The Amazing Perennial Peppers

Back when the first frosts were hitting last fall, there were still some lovely pepper plants in their prime in the garden—lush green leaves, lots of fruits, just wonderfully happy plants.  (Go ahead and blame it on me for starting them too late.)  I have a soft spot for my plants, and I’ll readily admit that I can get rather attached to them.  So, rather than leave the peppers outside to succumb to the sting of a fall frost, we dug them up, stuck them into some biggish pots, and put them inside along the south facing windows of the house.

They looked pretty pathetic all winter long, but they never outright died, so I kept watering them and fed them occasionally with compost tea that we made from the contents of the worm bin.  I didn’t expect anything, but I wasn’t ready to leave them for dead.

Lately, the weather here in Atlanta has been glorious, and we’ve moved all the plant starts and the “survivor” peppers back outside.  And wouldn’t you know—the warmer temperatures and an abundance of sunlight has started a pretty amazing process.  The peppers are growing fresh, shiny new leaves, they’re making flowers again, and they’re even putting out new peppers!  So much for thinking of peppers as annuals!

Open Lotus Garden Perennial Pepper

The amazing, perennial thai hot chili pepper!


About Ashley in Open Lotus Garden

Organic and biodynamic gardener, writer/editor, lover of nature, animals, and the world.
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4 Responses to The Amazing Perennial Peppers

  1. Wow, rewriting the book on pepper biology? Just one of many revolutionary insights you’ll have to offer the world I’m sure. So synchronously (again!) guess who has just been asked to head-up a new nearby pepper farm? I’m pretty excited about it, I’d like to be able to add Master’s in Pepperology to my “resume”. I could use help though, speaking of which the head farmer-dude asked me again about when my very plant-knowledgeable righteous amiga is visiting since we are in need, apparently another couple interns are scheduled to come in June too, plenty of veganic work to be done. Hopefully you’ll find the pepper operation satisfactory, if not I will humbly submit to your capsaician wisdom.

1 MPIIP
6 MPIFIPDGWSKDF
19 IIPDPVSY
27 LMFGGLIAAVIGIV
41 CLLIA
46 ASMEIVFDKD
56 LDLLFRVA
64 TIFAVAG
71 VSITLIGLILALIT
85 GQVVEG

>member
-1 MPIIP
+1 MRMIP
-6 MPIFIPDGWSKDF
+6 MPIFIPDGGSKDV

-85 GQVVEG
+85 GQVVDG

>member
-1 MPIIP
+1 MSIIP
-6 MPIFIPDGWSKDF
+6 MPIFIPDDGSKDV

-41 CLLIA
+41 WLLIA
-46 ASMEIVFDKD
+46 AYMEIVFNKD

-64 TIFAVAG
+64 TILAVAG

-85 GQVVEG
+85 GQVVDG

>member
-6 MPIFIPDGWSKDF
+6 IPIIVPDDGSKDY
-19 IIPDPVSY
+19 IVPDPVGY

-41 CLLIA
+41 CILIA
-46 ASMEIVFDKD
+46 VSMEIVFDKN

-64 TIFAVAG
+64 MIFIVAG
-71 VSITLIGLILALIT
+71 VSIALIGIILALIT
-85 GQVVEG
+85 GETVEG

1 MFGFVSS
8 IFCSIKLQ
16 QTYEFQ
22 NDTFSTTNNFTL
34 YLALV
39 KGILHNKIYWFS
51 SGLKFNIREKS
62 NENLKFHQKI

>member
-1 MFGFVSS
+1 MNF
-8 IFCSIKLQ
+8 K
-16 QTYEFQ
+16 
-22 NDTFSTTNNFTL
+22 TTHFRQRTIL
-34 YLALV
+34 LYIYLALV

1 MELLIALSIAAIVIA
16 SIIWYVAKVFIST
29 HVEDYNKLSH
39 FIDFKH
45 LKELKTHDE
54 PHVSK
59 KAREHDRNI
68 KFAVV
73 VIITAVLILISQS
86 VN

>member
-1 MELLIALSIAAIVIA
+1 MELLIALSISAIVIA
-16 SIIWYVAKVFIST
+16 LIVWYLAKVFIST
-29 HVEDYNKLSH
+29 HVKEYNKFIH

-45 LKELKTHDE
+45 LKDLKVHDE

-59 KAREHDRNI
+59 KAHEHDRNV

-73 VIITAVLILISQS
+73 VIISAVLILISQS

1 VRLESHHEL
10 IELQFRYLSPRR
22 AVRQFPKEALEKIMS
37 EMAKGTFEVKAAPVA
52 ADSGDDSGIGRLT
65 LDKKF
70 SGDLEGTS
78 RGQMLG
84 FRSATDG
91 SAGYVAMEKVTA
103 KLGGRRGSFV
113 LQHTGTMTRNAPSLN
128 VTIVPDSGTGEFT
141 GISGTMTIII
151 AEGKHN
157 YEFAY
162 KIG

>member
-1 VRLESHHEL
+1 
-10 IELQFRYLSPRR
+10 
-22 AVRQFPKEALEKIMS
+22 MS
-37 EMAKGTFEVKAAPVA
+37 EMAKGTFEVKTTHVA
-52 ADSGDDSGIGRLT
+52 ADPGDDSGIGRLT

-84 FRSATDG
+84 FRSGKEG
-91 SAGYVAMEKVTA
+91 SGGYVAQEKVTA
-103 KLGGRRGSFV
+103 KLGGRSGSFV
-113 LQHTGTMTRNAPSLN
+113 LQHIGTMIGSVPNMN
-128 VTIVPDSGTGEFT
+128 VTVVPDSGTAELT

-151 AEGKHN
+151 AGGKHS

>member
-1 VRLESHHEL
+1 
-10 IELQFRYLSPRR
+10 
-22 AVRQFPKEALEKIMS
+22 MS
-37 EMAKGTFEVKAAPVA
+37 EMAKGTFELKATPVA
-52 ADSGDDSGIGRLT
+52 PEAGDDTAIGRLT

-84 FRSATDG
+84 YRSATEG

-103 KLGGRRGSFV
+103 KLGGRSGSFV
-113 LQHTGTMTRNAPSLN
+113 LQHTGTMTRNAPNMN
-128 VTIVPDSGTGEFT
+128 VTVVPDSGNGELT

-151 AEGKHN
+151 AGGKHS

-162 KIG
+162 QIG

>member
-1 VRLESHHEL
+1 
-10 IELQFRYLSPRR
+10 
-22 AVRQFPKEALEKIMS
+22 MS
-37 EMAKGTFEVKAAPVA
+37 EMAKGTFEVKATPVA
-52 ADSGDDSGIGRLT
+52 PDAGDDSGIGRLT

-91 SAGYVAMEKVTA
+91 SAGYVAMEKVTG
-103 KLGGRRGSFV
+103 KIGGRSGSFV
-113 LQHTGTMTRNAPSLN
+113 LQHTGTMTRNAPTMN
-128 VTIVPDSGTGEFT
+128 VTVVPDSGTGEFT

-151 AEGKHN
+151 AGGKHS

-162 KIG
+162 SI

• Head pepper farmer! That’s pretty cool. I was reading today that some gardeners use the active component from hot peppers mixed with paraffin wax to spray onto other garden plants to deter pests! For now I’ll be sticking to knocking the cabbage moth larva off the plants into a tin of soapy water, though. (Bad karma, I know…but those little guys are decimating my kale…in no small way.)

  2. I allowed everything in my garden patch to go to seed last year. I expect some unexpected surprises once I get everything tilled and fertilized 🙂

    • Fun! That should yield some very interesting results! I have some “volunteer” dill, a ton of tomatoes in the various garden beds, and a random squash flourishing quite happily in the compost pile. Oftentimes, those tough little seeds we don’t even plan on having are the ones that do the best! Nothing quite like natural selection to improve things. 🙂

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